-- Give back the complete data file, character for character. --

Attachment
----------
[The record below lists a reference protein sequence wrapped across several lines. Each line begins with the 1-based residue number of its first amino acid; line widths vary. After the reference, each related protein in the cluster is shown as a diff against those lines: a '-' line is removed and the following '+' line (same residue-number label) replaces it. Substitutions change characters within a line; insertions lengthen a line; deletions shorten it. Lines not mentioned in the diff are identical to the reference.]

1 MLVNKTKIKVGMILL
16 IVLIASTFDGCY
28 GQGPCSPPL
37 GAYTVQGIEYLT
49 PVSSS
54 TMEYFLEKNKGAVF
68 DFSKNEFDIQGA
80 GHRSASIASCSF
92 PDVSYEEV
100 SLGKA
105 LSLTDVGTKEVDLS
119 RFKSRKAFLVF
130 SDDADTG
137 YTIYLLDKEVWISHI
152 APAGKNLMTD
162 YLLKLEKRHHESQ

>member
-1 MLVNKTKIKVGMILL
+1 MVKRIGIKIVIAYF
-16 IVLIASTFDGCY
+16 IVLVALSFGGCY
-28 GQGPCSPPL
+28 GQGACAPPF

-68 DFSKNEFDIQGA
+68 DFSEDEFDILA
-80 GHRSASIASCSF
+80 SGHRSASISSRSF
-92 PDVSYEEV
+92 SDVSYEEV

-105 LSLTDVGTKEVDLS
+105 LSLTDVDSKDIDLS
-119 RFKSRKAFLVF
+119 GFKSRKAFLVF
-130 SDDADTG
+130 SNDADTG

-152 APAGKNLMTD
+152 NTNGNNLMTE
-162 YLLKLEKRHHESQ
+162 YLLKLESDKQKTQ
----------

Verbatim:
[The record below lists a reference protein sequence wrapped across several lines. Each line begins with the 1-based residue number of its first amino acid; line widths vary. After the reference, each related protein in the cluster is shown as a diff against those lines: a '-' line is removed and the following '+' line (same residue-number label) replaces it. Substitutions change characters within a line; insertions lengthen a line; deletions shorten it. Lines not mentioned in the diff are identical to the reference.]

1 MLVNKTKIKVGMILL
16 IVLIASTFDGCY
28 GQGPCSPPL
37 GAYTVQGIEYLT
49 PVSSS
54 TMEYFLEKNKGAVF
68 DFSKNEFDIQGA
80 GHRSASIASCSF
92 PDVSYEEV
100 SLGKA
105 LSLTDVGTKEVDLS
119 RFKSRKAFLVF
130 SDDADTG
137 YTIYLLDKEVWISHI
152 APAGKNLMTD
162 YLLKLEKRHHESQ

>member
-1 MLVNKTKIKVGMILL
+1 MVKRIGIKIVIAYF
-16 IVLIASTFDGCY
+16 IVLVALSFGGCY
-28 GQGPCSPPL
+28 GQGACAPPF

-68 DFSKNEFDIQGA
+68 DFSEDEFDILA
-80 GHRSASIASCSF
+80 SGHRSASISSRSF
-92 PDVSYEEV
+92 SDVSYEEV

-105 LSLTDVGTKEVDLS
+105 LSLTDVDSKDIDLS
-119 RFKSRKAFLVF
+119 GFKSRKAFLVF
-130 SDDADTG
+130 SNDADTG

-152 APAGKNLMTD
+152 NTNGNNLMTE
-162 YLLKLEKRHHESQ
+162 YLLKLESDKQKTQ